If so, take comfort from knowing that you are not the first. Unfortunately you are unlikely to be the last. At best, scenarios like this reduce support functions to a constant state of 'fire-fighting' - inefficient, frustrating and stressful for all concerned. At worst, project implementation can be delayed and people suffer needlessly.
To some degree, in almost every agency and nearly every situation, this scenario is not uncommon. There is indeed a myriad of internal and external factors affecting our ability to plan and coordinate: poor or unreliable local infrastructure, rapidly changing market conditions, poor communications and security, fluid population movements, over-worked staff, short donor lead-times for proposals, donor regulations, institutional memory, inter-agency relations, staff turnover, staff capacity, and so on. These factors do make it difficult for managers to plan and coordinate. The problem is that in response, rather than review those elements that we can control, managers tend to de-prioritise the whole planning and coordinating process.
Not so long ago, smaller projects were often implemented by managers wearing several hats - such as 'project manager', 'administration and logistics', 'Country Representative' and 'finance'. Given the scale of the operations, this was generally manageable and, given the limited number and the proximity of staff, planning was almost automatically coordinated. However, recent projects involving dozens of expatriate and local staff have involved expenditures of millions of dollars. Yet despite the multiplication in complexity of our responsibilities, we seem to have neither set priorities nor made plans to make essential changes and modernise the management, administrative and collaborative structures that would allow us, as organisations, to plan and coordinate our expansion.
At field and organisational levels we see programmes structured into Projects, Administration, Logistics and Financial Support (or minor variations thereof). This evolution is necessary to manage large programmes effectively but I would argue that our basic mentality of being led by project implementers has not changed. Information flows can be - and are - initiated, maintained and stopped by projects - the latter normally from oversight, overwork or inexperience. We may think of ourselves as integrated when in fact our projects and their support services are 'stove-pipe' in structure and mentality. The support functions are often considered as appendages rather than integral elements of the whole.
How many times have managers stayed up alone into the small hours to submit a proposal before the morning deadline? More often than we would probably care to admit. Are proposals routinely reviewed by Finance and Logistics staff? No. The results can range from insufficient funding solicited for warehouse infrastructure to unrealistic lead times on necessary equipment or supplies (and therefore delayed project implementation).
Coordinated planning is also impeded by a general lack of understanding of what good logistics does and can offer: improved efficiency, contingency plans, accountability and reduced cost. This creates a catch-22 situation. Logistics are not included because managers are not sure what additional value they add… logistic requirements are not fully met, resulting in fire-fighting…. managers see logistics struggling (rather than seeing the underlying problems) and conclude that, for subsequent proposals, a logistics review is not advantageous….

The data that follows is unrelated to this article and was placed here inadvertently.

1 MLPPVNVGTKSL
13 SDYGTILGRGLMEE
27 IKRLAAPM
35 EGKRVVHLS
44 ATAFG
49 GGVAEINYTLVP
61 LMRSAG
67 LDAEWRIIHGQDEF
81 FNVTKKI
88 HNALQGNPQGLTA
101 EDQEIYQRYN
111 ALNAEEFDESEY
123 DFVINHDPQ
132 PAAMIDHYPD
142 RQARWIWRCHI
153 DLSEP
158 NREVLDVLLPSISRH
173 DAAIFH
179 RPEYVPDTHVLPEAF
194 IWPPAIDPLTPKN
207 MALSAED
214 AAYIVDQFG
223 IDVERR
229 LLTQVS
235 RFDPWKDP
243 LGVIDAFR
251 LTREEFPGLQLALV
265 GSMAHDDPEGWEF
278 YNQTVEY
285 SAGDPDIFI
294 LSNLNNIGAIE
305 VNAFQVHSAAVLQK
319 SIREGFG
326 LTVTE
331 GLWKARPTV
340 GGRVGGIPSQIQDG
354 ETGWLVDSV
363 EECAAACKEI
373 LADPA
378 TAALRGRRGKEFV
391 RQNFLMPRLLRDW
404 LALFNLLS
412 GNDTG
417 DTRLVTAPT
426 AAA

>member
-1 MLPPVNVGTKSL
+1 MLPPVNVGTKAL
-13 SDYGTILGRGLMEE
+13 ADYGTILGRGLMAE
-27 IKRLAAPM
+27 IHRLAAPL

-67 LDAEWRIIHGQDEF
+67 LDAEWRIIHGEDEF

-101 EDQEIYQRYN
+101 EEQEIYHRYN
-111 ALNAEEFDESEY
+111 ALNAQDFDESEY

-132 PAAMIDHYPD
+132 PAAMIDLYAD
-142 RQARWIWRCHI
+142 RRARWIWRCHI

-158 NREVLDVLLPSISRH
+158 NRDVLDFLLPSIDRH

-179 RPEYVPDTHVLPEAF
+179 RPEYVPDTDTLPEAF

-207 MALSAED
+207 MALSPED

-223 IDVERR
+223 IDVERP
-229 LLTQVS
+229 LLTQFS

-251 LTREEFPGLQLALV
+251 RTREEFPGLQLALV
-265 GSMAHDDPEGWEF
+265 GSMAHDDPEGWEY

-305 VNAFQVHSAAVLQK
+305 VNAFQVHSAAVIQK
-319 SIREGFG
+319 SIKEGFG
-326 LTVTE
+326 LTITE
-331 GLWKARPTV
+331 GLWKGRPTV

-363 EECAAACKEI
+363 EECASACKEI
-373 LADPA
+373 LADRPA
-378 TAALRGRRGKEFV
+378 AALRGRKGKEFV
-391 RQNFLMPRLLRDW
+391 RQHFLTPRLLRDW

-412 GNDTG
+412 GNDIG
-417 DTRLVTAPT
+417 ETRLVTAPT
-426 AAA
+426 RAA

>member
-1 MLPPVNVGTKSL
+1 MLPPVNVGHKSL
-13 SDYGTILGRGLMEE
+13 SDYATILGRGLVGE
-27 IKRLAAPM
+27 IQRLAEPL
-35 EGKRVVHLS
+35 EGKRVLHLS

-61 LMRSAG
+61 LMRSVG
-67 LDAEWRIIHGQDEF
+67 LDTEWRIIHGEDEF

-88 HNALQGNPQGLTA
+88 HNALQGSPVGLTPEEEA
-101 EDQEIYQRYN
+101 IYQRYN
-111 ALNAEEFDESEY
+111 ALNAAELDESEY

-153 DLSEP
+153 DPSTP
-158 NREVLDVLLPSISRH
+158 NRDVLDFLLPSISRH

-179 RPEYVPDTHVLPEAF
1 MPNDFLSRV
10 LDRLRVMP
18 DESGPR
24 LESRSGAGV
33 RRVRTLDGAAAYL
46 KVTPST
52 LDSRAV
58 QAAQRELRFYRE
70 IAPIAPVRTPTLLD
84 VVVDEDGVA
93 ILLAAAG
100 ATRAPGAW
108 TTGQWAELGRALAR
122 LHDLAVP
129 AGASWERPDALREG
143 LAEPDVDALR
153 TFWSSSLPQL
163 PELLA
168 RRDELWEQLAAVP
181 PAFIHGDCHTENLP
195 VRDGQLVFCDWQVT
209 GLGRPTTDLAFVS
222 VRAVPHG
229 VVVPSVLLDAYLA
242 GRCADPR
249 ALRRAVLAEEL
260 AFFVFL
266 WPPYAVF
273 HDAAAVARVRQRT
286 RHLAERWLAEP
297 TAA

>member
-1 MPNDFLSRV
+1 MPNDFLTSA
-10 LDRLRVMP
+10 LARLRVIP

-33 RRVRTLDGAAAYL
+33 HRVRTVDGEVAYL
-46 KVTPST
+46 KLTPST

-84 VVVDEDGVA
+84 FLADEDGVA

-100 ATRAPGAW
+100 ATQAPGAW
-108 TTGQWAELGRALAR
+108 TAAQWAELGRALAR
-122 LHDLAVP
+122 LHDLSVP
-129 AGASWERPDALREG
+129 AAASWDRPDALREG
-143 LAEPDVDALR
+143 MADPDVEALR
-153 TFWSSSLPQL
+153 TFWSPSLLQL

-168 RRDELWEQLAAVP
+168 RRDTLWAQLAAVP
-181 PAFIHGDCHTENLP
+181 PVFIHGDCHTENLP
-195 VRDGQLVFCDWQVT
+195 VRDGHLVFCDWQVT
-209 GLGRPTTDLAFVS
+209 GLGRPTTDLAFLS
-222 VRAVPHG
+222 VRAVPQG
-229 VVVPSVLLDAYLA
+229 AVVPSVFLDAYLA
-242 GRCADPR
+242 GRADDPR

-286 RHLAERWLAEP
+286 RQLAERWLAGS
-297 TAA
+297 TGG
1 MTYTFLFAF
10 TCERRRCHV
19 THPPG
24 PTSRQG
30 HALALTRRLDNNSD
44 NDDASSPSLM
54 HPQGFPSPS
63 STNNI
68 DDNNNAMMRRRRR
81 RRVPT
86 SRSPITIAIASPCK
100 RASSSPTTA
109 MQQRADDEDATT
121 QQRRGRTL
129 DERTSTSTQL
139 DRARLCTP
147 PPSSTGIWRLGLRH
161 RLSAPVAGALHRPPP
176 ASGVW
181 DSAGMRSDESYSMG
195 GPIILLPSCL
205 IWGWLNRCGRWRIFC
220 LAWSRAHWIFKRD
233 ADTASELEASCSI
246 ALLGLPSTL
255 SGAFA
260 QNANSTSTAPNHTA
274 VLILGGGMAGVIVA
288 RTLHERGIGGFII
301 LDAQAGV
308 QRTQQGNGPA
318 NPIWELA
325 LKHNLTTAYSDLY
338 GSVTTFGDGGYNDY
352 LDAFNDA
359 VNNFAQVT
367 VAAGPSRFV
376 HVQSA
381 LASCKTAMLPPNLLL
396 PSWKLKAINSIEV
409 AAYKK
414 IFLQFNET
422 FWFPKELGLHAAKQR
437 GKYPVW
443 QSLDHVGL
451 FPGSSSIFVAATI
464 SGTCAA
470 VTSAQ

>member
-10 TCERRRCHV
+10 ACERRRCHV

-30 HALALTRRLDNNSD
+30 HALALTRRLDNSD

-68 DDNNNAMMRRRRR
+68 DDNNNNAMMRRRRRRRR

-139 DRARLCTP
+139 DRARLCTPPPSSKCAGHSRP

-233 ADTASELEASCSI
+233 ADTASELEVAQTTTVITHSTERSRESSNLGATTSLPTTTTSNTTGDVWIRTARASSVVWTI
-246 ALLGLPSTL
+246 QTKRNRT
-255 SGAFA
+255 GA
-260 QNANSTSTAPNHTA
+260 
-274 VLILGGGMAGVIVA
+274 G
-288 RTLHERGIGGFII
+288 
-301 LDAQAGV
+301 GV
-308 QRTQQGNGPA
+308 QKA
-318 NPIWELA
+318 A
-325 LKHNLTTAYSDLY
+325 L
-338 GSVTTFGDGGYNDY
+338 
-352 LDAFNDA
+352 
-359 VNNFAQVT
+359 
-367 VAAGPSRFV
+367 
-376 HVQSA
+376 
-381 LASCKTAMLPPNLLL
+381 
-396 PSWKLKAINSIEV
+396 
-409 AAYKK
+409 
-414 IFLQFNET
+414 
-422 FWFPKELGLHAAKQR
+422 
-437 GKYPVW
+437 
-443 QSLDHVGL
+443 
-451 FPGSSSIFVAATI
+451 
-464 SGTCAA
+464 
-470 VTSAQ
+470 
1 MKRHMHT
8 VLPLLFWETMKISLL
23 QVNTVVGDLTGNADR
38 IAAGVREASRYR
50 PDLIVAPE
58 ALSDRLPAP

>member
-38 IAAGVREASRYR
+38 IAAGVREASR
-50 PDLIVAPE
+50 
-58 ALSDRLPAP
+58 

This is not an exercise in assigning blame, rather one of highlighting the realities of operating under already difficult circumstances, within structures that do not insist on or fully value the integration of all players in the operation.
As a community, however, we are not unique and therefore do not necessarily have to learn all new tricks the hard way. Many of the concerns and constraints facing humanitarian logistics mirror the substance of discussions in the private sector 15 years ago. There, technological advancements in parts of the manufacturing and retail sectors had made their core activities almost as efficient as they could be - the only area remaining that could yield improved service and/or reduced costs was that of how these companies interacted with their suppliers and how they got their products to market. This is Supply Chain Management - what many of us call logistics.
Planning and coordination need to be seen as essential rather than merely desirable. We need investment in systems - and investment in the integration of our systems and structures. We need to hold consultation in high esteem, both internally and externally, and we need to seek advice from experts. Given the will, the investment, today's technology and the private sector's best practices, there are significant improvements in efficiency to be made by the donor and aid community. Underpinning it all should be a solid flow of information within an integrated team, throughout project planning and implementation. It seems simple and rather obvious, yet it struggles to gain acceptance.
John Rickard is Director of Logistics, International Rescue Committee, New York. Email: jrickard@theIRC.org